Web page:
For the BOSH! Balls: Preheat the oven to 180℃. Place the oats, pumpkin seeds, sesame seeds, coconut and pecan on a baking sheet and toast for 5- 10 minutes. Set aside and allow to cool. Place the dates, cinnamon, maple syrup, salt and vanilla in a food processor and puree. Remove and add to a mixing bowl. Add the cooled toasted oats, seeds and nuts and the chopped chocolate. Mix well together using your hands or a wooden spoon.
Sweet, creamy, and filling, this trio feels completely indulgent. The combination of fiber, healthy fats, and protein are sure to get you over any 3pm slump. Plus, the vitamin C in raspberries increases your body's fat-burning ability, according to research in the Journal of the American College of Nutrition. Combine a single-serving container of Greek yogurt, a cup of raspberries, and a half-tablespoon of honey.
There are an abundance of pleasant palates that vegetarian snacks can placate, so the selection below is but a small sample. These recipes focus on collations that fit the needs of most vegetarians, however, these recipes are NOT vegan. For more options that DO meet the dietary restrictions for vegans, as well as more recommended vegetarian recipes, check out our vegan recipe page, and find additional ideas for vegetarian plates (that are not vegan) on our vegetarian recipe pages.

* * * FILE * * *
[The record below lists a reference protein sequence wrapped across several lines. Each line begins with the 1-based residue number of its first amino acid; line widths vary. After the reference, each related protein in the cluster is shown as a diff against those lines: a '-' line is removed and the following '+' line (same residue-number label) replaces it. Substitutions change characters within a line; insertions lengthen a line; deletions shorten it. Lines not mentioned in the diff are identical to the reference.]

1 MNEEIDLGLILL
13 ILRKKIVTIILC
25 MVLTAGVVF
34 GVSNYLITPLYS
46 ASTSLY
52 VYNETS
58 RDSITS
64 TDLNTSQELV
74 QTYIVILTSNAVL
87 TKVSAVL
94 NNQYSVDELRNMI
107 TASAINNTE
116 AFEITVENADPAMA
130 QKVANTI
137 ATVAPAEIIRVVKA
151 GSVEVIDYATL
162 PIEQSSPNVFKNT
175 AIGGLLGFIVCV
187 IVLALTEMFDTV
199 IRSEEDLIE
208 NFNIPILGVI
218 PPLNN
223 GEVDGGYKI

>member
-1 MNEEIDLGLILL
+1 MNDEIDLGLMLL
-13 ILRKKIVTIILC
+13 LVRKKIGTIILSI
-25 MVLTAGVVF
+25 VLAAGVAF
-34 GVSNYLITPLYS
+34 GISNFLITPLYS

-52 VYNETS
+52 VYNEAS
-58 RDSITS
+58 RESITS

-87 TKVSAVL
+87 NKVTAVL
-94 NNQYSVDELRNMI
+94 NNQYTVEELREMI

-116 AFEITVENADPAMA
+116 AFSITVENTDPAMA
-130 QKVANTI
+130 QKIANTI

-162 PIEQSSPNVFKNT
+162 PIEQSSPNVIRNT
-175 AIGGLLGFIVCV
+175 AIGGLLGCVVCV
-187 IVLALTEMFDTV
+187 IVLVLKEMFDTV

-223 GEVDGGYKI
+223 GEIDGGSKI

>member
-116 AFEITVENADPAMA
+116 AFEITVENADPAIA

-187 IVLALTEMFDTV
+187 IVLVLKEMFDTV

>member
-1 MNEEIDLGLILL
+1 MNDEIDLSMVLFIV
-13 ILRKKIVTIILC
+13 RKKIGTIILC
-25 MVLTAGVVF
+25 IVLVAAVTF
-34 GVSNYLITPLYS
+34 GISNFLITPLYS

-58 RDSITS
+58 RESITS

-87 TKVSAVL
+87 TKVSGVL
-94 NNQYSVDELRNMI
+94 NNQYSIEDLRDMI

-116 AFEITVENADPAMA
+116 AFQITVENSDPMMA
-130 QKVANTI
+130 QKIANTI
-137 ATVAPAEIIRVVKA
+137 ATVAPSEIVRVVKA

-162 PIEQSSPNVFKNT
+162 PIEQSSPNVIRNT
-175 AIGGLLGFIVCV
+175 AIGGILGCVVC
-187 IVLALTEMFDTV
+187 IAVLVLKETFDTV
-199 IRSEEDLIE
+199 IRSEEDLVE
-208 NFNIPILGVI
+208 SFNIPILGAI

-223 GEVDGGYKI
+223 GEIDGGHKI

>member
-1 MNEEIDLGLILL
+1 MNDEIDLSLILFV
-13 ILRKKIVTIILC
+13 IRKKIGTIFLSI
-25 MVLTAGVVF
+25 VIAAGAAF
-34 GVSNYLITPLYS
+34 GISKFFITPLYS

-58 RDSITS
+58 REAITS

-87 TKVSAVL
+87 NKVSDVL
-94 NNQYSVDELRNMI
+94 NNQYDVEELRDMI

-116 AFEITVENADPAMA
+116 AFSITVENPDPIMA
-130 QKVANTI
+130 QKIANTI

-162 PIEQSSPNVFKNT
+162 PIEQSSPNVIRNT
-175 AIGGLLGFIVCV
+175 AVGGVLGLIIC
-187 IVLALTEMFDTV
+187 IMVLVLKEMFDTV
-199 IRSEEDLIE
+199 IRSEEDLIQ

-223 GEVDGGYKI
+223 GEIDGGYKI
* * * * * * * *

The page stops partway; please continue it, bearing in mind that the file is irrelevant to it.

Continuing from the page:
We combine everything you love about Chinese takeout—the sweet, savory, spicy sauce; the super-crispy tofu; and the crisp-tender, perfectly caramelized vegetables—into one quick vegetarian main. Celery takes on a leading role rather than a base ingredient here: It maintains its crunch, adds a natural saltiness, and is a nice foil to the more robust flavors in the dish. Szechuan here refers to the stir-fry method rather than a tingling, chile-laden heat. If you want more spice, swap the crushed red pepper for one or two very thinly sliced Thai red chiles.
Yogurt is and shall remain an important component in our snacking culture. And I’m not speaking of those over-sugared versions, but of proper plain natural yogurt. Make a craft out of it. You won’t believe how many different, almost artisan creations you can come up with. The ingredients of the version above are grapes, walnuts, some cinnamon and a few sprinkles of maple syrup. Love it! Up for more ideas? Have a look over here.
There are simple tricks to help out any lazy cook with making meals. The most important trick is to keep lots of spices and sauces in your kitchen. Spices like turmeric, black pepper and sea salt, cinnamon and cayenne pepper are sure to pair well with most plant-based ingredients. These Chipotle Vegetable Stuffed Avocados are flavored with …yup, you guessed it: chipotle. Sauces like teriyaki, soy, mustard and balsamic are great starters in marinades for plant-protein sources like tofu, beans or tempeh. Another trick for the lazy cook is to use basic, yet satisfying ingredients. This means straying away from processed foods and choosing fresh or frozen vegetables and grains instead. Here are some of the best meal ideas that would suit any lazy chef. These ideas are economical, hearty, vegan-friendly, and best of all, don’t require your whole night in the kitchen.